I think you may have "stereo-itis". Sounds to me like you may have laid all the tracks down as stereo tracks. Stereo tracks are a bad idea. They sound nice by themselves, but the make mush in a recording.
Lay your tracks down as mono tracks only, dry with no effects as you record. Then use your software's mixing capabilities along with judicious amounts of pan/reverb/delay to creat a stereo soundstage. Try closing your eyes and creating a mental picture of how your "band" is arranged on stage, what kind of room you want it to be in, and how far away you are. The use the pan/reverb/eq to create that sound stage- pan to move each source left/right, reverb or short delay to move it close or further away.
Also, make sure that each instrument and voice has it's own spot in the mix, not only within the soundstage you create, but by using EQ to keep tracks with similar frequency content from stepping on each other. For example, male vocals and acoustic guitar have similar frequency content. So you might use EQ as well as pan to help separate them. The same is true of a kick drum and bass- you want both panned pretty much up the middle and they have similar frquency content, but you can help each stand out by eq'ing them so that, say, the beater click on the kick is emphasized, or the low mid punch on the bass is brought up. Remember that a track that sits right in a mix may sound pretty crappy when solo'd, and a track that sounds GREAT all by itself may not sit in a mix right.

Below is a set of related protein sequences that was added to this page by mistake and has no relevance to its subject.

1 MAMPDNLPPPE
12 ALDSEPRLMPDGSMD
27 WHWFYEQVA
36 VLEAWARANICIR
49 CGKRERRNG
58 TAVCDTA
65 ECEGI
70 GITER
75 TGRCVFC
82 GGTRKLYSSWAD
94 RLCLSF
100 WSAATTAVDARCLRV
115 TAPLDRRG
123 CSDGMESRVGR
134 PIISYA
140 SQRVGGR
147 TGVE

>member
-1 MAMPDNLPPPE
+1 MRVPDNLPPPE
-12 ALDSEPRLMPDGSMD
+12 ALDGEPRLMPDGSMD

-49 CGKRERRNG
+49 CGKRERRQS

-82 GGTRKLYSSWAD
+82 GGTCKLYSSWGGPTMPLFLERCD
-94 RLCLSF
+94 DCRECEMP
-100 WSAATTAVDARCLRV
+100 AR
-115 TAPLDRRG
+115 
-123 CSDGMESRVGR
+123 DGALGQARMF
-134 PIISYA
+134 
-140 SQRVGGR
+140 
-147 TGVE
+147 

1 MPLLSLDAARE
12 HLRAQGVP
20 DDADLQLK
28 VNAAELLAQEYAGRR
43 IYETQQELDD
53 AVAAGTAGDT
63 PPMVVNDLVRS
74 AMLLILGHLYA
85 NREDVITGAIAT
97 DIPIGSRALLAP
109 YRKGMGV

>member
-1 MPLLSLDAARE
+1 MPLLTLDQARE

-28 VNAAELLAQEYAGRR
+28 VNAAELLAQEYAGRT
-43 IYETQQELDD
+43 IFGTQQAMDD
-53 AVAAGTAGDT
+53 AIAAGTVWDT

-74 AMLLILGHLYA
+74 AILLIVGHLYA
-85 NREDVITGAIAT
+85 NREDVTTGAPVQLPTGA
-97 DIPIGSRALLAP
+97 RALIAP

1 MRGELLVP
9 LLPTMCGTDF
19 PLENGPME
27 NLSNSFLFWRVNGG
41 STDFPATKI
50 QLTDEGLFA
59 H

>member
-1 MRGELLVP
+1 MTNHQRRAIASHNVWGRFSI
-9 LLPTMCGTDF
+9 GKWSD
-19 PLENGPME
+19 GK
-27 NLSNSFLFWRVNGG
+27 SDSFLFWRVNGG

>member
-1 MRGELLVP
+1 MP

But always work with mono tracks as much as possible. The exception to this would be drum loops- use them in stereo.
The other reason the tune sounds sort of dull is that there is no change in the tune anywhere. I like the basic tune, and it had a nice sort of Pink Floyd vibe to it, but I don't even think I heard a single drum fill in there to give it some life!!
Hope this helps. :cool: